- Iris: The colored tissue of the eye that’s visible through the transparent cornea surrounding the pupil which constricts or dilates according to light conditions. It’s not smooth and flat, but has small folds, ruffles, and furrows that run from the pupil like spokes on a bicycle tire, and radially, like ripples on water. Some of these folds are permanent and some are temporary, caused by the constriction of the iris. It’s separated into a pupillary zone and a peripheral ciliary zone, which can be seen on the iris as an irregular circular line surrounding the pupil (the collarette), which is created by the slight overlapping of these two areas. The pupillary zone usually is a darker color and lined by a pigmented frill, an extension of the posterior pigmented epithelium. The iris in horses is usually colored various shades of brown (sometimes with a metallic sheen), but blue, amber, golden, hazel, white, greenish, and mottled colors can also occur (and, again, sometimes with a metallic sheen). It should also be noted that the iris is slightly oval–shaped, not round, creating a distinct curve of white sclera when the eye is rotated forwards, backwards, upwards, or downwards. Also, the iris cannot move independently of the sclera since everything moves together as one unit.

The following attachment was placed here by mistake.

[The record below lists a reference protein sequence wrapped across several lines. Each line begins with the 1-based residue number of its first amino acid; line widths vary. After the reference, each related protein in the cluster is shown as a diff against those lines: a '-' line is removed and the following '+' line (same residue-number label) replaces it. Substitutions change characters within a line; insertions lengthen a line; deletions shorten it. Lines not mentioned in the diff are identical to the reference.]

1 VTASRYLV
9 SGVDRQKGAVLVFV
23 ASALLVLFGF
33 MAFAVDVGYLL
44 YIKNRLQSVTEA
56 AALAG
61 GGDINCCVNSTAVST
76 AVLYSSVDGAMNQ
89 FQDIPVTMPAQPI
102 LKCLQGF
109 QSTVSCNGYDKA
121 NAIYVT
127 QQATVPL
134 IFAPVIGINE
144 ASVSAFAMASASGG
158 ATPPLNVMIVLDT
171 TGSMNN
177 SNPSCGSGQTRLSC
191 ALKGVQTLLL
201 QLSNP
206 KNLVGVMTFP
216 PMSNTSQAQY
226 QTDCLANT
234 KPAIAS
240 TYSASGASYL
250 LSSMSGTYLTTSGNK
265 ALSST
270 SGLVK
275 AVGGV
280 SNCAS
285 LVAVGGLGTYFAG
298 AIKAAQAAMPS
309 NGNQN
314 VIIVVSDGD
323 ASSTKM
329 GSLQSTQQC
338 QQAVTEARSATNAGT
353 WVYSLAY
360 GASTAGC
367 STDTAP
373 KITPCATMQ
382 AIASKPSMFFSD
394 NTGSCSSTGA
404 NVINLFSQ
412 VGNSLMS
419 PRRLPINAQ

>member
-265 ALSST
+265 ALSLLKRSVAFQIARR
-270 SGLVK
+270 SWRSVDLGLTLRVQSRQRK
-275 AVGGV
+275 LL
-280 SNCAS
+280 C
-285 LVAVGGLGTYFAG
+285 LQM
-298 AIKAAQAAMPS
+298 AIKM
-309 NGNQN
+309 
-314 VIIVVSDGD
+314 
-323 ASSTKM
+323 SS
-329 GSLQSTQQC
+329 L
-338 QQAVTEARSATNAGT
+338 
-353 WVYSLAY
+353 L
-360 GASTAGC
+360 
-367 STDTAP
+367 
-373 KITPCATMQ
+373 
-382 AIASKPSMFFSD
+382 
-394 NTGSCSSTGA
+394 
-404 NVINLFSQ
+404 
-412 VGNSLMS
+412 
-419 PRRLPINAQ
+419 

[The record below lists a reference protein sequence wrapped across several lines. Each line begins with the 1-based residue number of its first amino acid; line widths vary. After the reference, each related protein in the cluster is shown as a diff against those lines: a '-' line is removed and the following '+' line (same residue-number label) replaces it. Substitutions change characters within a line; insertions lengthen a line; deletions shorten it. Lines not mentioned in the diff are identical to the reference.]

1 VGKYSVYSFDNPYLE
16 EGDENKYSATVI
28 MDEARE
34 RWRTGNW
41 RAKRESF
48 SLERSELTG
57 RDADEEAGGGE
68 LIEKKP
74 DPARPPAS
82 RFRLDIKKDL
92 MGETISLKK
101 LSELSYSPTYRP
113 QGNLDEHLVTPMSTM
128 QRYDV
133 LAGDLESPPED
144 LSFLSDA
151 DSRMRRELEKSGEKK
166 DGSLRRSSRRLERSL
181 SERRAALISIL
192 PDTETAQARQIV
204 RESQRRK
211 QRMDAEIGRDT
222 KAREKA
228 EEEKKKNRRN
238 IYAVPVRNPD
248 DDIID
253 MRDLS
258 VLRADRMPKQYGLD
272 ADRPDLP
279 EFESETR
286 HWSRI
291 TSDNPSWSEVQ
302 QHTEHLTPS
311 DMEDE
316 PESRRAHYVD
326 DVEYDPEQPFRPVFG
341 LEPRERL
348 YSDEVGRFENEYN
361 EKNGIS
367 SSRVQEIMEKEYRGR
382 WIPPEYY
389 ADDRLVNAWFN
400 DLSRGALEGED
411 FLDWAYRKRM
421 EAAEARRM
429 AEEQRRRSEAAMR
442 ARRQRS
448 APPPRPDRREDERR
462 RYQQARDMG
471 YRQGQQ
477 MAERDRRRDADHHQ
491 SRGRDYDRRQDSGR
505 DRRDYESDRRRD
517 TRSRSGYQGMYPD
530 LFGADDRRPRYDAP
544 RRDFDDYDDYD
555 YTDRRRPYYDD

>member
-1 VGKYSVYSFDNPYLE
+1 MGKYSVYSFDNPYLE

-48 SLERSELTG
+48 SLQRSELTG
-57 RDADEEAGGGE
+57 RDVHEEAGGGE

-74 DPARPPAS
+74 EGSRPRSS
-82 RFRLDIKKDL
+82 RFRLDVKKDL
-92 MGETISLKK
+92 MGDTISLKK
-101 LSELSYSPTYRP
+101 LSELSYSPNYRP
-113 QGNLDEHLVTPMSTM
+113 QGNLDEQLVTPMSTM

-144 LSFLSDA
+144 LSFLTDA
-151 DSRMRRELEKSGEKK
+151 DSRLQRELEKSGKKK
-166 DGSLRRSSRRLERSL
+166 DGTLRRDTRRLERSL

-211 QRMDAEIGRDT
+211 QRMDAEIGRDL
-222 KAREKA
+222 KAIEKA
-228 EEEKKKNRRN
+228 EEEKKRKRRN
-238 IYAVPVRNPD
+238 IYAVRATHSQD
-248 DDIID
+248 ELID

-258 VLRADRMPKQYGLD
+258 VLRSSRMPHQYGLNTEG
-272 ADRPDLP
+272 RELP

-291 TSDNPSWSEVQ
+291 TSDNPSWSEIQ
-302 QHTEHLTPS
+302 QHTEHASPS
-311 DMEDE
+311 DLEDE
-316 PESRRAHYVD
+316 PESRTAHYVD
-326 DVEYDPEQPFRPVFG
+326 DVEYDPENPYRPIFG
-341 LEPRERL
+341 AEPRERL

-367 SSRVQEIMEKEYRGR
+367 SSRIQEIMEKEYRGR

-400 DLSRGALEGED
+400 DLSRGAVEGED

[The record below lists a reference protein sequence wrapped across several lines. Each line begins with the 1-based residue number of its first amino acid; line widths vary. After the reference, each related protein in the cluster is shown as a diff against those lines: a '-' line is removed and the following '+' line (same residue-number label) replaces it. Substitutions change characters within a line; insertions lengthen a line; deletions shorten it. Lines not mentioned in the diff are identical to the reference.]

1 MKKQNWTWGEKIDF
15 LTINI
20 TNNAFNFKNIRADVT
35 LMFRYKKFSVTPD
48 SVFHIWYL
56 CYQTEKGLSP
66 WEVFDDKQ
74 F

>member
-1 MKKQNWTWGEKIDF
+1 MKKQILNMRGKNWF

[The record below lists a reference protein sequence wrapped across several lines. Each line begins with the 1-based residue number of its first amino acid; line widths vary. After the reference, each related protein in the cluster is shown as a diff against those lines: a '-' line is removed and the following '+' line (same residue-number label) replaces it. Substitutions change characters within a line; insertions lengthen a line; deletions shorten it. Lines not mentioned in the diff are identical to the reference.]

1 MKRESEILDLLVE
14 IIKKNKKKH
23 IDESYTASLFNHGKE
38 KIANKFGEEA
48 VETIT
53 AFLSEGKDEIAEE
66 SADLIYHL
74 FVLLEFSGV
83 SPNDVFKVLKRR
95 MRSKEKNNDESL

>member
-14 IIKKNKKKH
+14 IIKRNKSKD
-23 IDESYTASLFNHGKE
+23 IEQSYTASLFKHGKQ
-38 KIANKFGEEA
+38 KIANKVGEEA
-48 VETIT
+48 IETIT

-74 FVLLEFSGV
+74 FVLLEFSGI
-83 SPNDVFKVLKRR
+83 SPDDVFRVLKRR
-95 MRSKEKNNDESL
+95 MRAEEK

- Lens: Inside the eye, it’s a biconvex, transparent structure behind the iris and suspended by the cilliary muscles within the orb. (We can see the lens behind the pupil.) It has tiny muscles to change its shape to alter focusing abilities at different distances. It’s pigmented yellow to limit the transfer of very short, high–energy wavelengths to protect the retina.
- Pupil: The void in the iris through which light passes to hit the lens and retina. It appears clear, dark, or “mirrory” in normal light due to the light–reflecting iridescent tapetum lucidum behind the retina. It’s an elongated, horizontal oval when contracted and a rounder oval when dilated. Therefore, it shouldn’t resemble a human or dog eye. As a general guide, the equine pupil is set on a horizontal plane in alignment with the canthi in the resting position. However, deviations from this alignment occur when the orb rotates when the head is raised or lowered as the eye works to focus on an object, keeping the angle of the pupil relatively level with the ground. What’s more, the position of the pupil indicates the eye’s rotation which must move in accordance with the entire globe, so don’t forget the sclera; the pupil itself cannot move or rotate within the iris independently. The pupils of foals are sometimes rounder than the more oval pupils of adults.
- Nigra bodies (or corpora nigra, corpora negra, granula iridis, or granula iridica): Normal in horses, these small dark folds or bundles of tissue are a unique feature of the equine eye, and while most abundant on the upper rim of the pupil, they can also be present to a lesser extend on the bottom rim. They’re believed to be a sunshade or visor for the pupil, guarding the ventral portion of the retina from excessive overhead sunlight while grazing.